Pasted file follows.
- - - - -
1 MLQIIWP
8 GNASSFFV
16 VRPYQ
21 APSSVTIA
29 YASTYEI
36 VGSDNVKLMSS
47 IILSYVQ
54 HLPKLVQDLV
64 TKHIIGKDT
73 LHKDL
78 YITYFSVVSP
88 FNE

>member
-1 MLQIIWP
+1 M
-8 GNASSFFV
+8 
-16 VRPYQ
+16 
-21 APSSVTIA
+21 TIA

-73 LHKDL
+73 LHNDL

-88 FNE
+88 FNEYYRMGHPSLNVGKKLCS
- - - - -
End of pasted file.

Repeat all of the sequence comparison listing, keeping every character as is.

1 MLQIIWP
8 GNASSFFV
16 VRPYQ
21 APSSVTIA
29 YASTYEI
36 VGSDNVKLMSS
47 IILSYVQ
54 HLPKLVQDLV
64 TKHIIGKDT
73 LHKDL
78 YITYFSVVSP
88 FNE

>member
-1 MLQIIWP
+1 M
-8 GNASSFFV
+8 
-16 VRPYQ
+16 
-21 APSSVTIA
+21 TIA

-73 LHKDL
+73 LHNDL

-88 FNE
+88 FNEYYRMGHPSLNVGKKLCS